“The solutions are right in front of us,” she said. “It’s really just a matter of political courage.”

Walsh is a striking example of the influence youth can exert over environmental policy. Still, young people must go beyond traditional political organizing and put pressure on officials once they are in power, she said.

“Voting is not going to stop the climate crisis,” Walsh said. “I don’t think we can just give up after Election Day and not hold the people we elect accountable.”


Recruiting her peers to the cause requires overcoming the sense of hopelessness that forecasts like the UN report can bring about, Walsh said. But the prevailing sentiment she encounters among young people is hope.

“I believe that every person on this earth is worth organizing for,” she said. “I’m not ready to just give up on that.”

Calla Walsh, 17, of Cambridge.Barry Chin/Globe Staff

Jasmine Ni, 17, Sharon

For weeks, Jasmine Ni anxiously awaited the climate change report. Nervous about its findings , she Googled “key findings of upcoming IPCC report,” hoping for a preview. But when it arrived on Monday, her first thought was, “we knew this.”

“You just have to look out the window or look at the headlines all summer, and you’ll realize that the magnitude, and how dire this climate emergency really is, can be seen in the world that we live in,” Ni said.

When Ni was in the sixth grade, her family moved from New London, N.H., to Sharon. The sharp change in landscape gave her an appreciation of how all types of communities are impacted by climate change.

“New London’s economy is dependent on tourism and people coming in the winter to ski or the summer for the lakes,” Ni said. “When these kinds of patterns are disrupted by climate change, economies and communities suffer.”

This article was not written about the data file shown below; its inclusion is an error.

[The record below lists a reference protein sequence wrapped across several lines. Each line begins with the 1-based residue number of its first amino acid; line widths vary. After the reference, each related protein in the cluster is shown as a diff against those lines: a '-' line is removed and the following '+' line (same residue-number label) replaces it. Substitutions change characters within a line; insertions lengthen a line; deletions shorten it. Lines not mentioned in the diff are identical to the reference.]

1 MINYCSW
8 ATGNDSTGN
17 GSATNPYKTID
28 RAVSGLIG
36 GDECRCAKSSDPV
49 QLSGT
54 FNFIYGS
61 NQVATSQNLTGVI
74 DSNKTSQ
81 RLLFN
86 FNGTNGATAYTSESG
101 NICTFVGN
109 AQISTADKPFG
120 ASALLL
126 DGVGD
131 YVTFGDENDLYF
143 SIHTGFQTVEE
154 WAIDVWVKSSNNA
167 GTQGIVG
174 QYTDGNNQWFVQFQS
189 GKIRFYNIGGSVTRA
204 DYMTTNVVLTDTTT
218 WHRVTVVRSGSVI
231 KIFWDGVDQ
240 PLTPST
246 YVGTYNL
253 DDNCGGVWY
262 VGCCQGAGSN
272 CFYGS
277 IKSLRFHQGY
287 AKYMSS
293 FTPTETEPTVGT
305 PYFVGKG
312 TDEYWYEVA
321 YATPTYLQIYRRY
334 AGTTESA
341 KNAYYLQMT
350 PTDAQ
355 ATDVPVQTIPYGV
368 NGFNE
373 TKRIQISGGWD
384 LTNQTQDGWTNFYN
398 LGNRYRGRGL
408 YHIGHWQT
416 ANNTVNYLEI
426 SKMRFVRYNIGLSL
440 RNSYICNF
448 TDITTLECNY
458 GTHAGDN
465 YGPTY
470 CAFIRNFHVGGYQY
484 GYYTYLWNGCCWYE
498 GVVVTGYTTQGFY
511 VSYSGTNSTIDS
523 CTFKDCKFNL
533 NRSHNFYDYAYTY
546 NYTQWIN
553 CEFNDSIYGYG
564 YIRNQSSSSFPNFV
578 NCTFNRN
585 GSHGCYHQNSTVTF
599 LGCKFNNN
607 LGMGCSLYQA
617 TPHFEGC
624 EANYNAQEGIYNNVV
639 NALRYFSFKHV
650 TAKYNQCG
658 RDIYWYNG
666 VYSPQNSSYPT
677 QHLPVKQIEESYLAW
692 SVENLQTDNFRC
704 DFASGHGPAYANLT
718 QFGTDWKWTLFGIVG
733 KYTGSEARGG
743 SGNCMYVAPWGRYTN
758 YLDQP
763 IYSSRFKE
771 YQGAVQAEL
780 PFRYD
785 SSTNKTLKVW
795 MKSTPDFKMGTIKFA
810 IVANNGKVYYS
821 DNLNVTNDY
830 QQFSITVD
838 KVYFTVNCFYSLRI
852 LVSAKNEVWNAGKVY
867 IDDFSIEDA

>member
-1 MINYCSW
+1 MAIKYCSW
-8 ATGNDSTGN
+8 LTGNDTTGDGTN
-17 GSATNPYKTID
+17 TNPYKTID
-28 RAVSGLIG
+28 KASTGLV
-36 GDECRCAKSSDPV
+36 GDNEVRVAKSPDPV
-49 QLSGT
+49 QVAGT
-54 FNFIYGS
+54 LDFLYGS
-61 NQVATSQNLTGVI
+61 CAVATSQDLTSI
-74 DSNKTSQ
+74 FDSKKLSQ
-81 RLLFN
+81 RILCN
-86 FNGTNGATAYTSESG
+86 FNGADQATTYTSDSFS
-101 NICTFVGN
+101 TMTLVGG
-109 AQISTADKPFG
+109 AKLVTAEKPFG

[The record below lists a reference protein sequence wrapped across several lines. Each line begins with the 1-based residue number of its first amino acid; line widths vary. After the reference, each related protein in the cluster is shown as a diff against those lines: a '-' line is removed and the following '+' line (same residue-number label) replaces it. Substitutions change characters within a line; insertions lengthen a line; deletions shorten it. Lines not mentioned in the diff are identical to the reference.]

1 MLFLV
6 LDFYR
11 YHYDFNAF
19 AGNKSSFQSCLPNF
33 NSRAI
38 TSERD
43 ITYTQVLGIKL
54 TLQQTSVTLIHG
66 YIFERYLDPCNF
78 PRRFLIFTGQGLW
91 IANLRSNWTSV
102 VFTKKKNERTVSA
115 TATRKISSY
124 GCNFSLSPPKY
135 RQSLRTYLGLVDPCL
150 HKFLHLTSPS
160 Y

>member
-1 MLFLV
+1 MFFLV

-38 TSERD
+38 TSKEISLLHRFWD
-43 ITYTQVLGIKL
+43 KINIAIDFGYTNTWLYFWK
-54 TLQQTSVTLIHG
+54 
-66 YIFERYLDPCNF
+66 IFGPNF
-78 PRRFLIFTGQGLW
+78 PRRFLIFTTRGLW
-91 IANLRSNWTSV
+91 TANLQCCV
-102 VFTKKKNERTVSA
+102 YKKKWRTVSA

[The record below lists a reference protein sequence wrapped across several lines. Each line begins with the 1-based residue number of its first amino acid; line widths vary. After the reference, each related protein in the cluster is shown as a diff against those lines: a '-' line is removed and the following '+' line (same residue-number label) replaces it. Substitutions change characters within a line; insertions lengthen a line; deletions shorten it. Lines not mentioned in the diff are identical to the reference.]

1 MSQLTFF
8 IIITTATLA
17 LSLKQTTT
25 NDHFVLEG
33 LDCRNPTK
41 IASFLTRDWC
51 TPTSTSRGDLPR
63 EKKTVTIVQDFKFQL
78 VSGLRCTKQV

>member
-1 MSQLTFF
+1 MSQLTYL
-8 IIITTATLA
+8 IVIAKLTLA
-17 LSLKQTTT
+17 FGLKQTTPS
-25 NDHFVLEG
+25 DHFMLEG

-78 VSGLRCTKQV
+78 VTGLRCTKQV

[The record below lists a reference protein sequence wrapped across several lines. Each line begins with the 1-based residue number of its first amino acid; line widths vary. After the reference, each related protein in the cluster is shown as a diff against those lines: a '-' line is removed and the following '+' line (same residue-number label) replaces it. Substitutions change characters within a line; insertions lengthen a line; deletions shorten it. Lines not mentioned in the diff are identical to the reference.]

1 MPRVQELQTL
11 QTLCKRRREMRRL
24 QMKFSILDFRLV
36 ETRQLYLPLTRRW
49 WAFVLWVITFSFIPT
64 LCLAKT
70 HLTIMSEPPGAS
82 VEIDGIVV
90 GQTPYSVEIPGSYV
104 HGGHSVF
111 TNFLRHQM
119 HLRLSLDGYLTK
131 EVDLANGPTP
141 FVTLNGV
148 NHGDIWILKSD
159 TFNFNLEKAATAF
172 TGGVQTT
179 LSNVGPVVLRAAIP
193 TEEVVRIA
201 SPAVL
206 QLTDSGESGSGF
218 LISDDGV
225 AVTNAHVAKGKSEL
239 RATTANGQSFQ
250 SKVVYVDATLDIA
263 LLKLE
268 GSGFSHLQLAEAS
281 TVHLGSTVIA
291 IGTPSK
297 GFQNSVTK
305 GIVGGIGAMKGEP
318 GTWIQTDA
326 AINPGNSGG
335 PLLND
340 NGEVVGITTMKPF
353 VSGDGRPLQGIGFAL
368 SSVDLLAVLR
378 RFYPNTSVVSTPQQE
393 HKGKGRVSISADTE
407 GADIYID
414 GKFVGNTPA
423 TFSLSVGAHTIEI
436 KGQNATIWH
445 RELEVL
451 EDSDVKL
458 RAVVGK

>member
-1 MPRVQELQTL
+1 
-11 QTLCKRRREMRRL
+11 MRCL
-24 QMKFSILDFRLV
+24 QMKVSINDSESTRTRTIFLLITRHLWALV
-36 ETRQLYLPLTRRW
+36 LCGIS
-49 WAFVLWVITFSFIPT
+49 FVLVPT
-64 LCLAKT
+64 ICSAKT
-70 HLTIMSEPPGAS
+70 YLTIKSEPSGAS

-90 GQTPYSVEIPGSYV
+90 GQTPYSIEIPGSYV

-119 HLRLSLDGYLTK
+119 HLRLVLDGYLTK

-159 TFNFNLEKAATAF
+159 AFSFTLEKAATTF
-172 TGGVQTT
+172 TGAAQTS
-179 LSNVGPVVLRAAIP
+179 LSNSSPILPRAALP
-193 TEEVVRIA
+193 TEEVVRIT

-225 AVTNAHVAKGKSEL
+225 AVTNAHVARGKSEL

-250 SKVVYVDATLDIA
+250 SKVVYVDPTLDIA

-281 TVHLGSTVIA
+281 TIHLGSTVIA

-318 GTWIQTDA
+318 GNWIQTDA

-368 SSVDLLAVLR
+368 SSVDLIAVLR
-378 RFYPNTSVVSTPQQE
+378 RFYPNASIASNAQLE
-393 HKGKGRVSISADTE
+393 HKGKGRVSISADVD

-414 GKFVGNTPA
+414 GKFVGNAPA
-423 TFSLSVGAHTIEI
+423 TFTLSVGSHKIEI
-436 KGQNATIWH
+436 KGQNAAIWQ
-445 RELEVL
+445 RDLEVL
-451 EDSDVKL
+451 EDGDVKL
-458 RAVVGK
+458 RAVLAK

Climate change affects her home near Boston in different ways; the threat from rising sea levels, for example, is forcing nearby communities to plan for disaster.


Ni has been a volunteer for the Sunrise Movement for two years and has participated in climate demonstrations. And, while too young to vote, Ni said there are many ways teens her age can help bring about a greener future, such as phone banking and writing letters to political leaders.

“Politicians shouldn’t need cold, hard data and facts to push them towards legislative action, because they can see climate change in their districts right now,” Ni said.

Kaveesh Pathak, 17, Lexington

Kaveesh Pathak, an incoming junior at Lexington High School, remembers how nervous his typically calm father was in 2017 when Hurricane Harvey hit the coast of Texas, where his grandparents live. Since then, extreme weather such as hurricanes and wildfires have become only more frequent and intense, scientists say.

“There’s been no action done in a reasonable amount of time,” Pathak said. “‘I’m very frustrated and I’m scared about what’s going to happen with the climate.”

He was shocked by the report’s estimate that the world will cross the 1.5-degree Celsius threshold in 20 years, a decade earlier than previous projections.